COLUMN: Explore the Peaks from every angle like Puttrell

On December 12 1903 the first ascent was made of High Tor Gully in Matlock Bath.

This impressive limestone crag is 396 feet high and all previous attempts to conquer it had failed.

The man who did make it, along with two companions, was a man named Jim Puttrell.

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Puttrell is one of the people entwined in the history of climbing and caving in Derbyshire and will be a well known name to many who enjoy those pursuits. He was the first to climb on Wharncliffe Crags near Sheffield, making the area a sort of natural gymnasium on which he scrambled, squeezed and stretched to find routes.

During his lifetime Puttrell’s record of more than 150 first ascents in the Peak District earned him much respect.

He was a founder member of the ‘Climbers Club’ which aimed to unite working class British climbers and he was also an early member of a group named ‘The Kyndwr Club’, which pioneered cave exploration in the Peak District, including the caverns in Castleton.

The first descent into Peak Cavern from Cavedale, on March 1 1902, was by this group of intrepid underground adventurers. They also explored the ‘Bottomless Pit’ in Speedwell Cavern and one of the old ‘Wonders of the Peak’, Eldon Hole.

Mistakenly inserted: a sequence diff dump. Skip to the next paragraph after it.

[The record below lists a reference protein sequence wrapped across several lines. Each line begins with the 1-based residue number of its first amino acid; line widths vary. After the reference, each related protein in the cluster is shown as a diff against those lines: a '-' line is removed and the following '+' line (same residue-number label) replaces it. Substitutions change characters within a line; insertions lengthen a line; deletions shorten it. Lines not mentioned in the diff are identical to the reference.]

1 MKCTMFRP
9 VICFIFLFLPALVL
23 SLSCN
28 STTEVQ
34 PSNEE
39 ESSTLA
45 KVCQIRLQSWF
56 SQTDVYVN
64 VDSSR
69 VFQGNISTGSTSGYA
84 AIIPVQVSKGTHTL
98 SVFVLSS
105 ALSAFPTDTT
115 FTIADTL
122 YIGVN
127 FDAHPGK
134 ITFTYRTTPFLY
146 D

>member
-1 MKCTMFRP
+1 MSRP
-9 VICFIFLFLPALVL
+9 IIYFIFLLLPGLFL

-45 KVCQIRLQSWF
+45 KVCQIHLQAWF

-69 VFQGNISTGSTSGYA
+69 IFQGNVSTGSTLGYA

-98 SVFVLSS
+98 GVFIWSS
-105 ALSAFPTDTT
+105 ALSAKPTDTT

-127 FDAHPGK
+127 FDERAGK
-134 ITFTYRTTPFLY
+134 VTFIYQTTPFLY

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This pothole near Castleton is around 180ft deep and to explore it Puttrell and his friends built a swing chair over the top, which was lowered down into the blackness below.

The Kyndwr Club later disbanded and in November 1906 Puttrell and some friends formed a new group, The Derbyshire Pennine Club “for the pursuit of Rock Climbing, Cave Exploration & Hill Walking”, which still exists today (

Puttrell was a friend of Randolph Douglas, who opened the Douglas Museum House of Wonders in Castleton in 1926. Randolph and he often climbed and caved together, collecting minerals and specimens to add to their collections.

Puttrell also gave talks on caving, rambling and climbing which were broadcast by the BBC from 1926 to 1931.

This inspiring and adventurous man set many people off to follow in his footsteps, enjoying the Peak District from both above and below. He died in 1939 at the age of 70.